02/08/2020, 09.03
INDONESIA
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Friendship tunnel will soon link mosque and cathedral

President Joko Widodo agreed to the project. the Istiqlal mosque, the largest in Southeast Asia, is undergoing renovation. Indonesia’s founder Sukarno wanted it to be front of the Church of the Assumption as a symbol of unity, religious harmony and tolerance.

Jakarta (AsiaNews/Agencies) – Many people probably thought that digging tunnels is just as good a way to build bridges in interfaith dialogue after Indonesian President Joko "Jokowi" Widodo gave the green light yesterday to the construction of an underpass to connect Jakarta’s Istiqlal Grand Mosque to St Mary of the Assumption Cathedral.

The two buildings are located in Central Jakarta, in the heart of the capital, facing each other (picture 1). For Widodo, the underpass will encourage brotherhood between the two religious communities.

Yesterday, during an inspection of the ongoing work, Widodo told reporters that "This will be a 'friendship' tunnel. Someone suggested building a link between the two places of worship. I agreed. People will no longer have to cross the street.”

Minister of State Secretariat Pratikno, Religious Affairs Minister Fachrul Razi, and Minister of Public Works and Public Housing Basuki Hadimuljono accompanied the president.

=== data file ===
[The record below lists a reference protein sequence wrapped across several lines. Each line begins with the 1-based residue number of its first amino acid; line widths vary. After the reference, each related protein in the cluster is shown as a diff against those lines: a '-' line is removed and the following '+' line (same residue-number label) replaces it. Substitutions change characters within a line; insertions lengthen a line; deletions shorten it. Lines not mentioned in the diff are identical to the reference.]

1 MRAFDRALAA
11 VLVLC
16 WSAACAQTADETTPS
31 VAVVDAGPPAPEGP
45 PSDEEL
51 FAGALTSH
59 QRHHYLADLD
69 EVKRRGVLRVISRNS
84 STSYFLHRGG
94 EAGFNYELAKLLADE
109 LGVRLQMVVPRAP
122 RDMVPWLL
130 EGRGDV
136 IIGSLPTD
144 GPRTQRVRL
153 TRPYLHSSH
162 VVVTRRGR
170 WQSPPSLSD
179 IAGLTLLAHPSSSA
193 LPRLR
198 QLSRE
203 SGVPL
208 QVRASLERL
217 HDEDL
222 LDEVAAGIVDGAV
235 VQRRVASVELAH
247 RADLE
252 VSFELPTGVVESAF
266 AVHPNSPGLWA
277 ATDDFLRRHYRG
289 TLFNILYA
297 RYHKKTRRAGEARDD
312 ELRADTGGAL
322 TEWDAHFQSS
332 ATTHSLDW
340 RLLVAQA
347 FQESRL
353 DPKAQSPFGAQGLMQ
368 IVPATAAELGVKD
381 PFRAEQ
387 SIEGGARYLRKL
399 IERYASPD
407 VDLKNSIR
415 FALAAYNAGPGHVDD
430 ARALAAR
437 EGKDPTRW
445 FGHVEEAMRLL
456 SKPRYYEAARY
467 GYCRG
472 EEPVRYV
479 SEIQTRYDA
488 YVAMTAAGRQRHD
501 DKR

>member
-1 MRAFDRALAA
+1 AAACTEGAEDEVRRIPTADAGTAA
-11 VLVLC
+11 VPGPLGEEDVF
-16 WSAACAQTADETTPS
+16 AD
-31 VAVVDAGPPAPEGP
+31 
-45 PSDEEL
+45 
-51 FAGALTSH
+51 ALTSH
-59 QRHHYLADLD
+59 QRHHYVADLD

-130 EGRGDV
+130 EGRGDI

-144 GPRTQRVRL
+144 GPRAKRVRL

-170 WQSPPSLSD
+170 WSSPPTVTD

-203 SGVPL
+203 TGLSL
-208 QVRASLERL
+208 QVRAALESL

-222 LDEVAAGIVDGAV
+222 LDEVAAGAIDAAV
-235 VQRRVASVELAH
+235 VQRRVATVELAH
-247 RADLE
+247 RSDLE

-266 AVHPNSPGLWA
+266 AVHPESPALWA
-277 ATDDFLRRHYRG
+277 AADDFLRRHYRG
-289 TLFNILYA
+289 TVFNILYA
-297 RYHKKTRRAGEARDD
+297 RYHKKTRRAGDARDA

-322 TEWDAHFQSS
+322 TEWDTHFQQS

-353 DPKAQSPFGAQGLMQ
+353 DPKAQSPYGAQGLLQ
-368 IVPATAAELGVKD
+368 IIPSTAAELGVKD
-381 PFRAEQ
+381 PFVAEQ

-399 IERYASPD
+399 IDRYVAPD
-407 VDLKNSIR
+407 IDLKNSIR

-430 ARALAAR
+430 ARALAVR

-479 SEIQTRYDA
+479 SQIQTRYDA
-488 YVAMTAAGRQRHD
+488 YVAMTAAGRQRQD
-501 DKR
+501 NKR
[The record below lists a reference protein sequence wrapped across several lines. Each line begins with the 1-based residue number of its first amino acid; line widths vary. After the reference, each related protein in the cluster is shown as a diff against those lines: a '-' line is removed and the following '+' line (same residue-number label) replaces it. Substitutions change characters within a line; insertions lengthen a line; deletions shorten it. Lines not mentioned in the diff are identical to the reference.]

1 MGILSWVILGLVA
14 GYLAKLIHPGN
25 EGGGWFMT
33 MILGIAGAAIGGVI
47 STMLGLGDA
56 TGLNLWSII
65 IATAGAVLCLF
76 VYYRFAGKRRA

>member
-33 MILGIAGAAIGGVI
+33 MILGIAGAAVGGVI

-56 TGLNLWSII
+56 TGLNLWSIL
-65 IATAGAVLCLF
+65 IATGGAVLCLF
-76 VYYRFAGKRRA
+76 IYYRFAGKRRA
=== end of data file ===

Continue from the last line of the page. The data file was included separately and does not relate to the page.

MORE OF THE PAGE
The renovation works (picture 2) of the largest mosque in Southeast Asia began in May 2019. Widodo hopes that it will be completed before Ramadan 2020 (which will begin on 23 April). To that end, the government has earmarked 475 billion rupees (US million).

For most Indonesians, the Grand Istiqlal Mosque (built between 1961 and 1978) has always been a symbol of interfaith dialogue since it was designed by a Christian architect, Frederich Silaban.

Sukarno, Indonesia’s founder and first president, wanted the mosque to be built near the Assumption Cathedral and Immanuel Protestant Church as a show of national unity, religious harmony and tolerance.

Every year, many interfaith and intercommunal initiatives are undertaken during the main Muslim and Catholic religious holidays as a token of friendship and outreach, going far beyond simple courtesy visits.

For example, thanks to Card Ignatius Suharyo Hardjoatmodjo, archbishop of Jakarta, Masses at the cathedral are rescheduled on the day when the world’s most populous Islamic country stops to celebrate Eid al-Fitr to allow Muslims to use the church’s parking lot.

At Christmas and Easter, members of the country’s two major moderate Islamic organisations (Nahdlatul Ulama and Muhammadiyah) provide security to the church and Catholic faithful.

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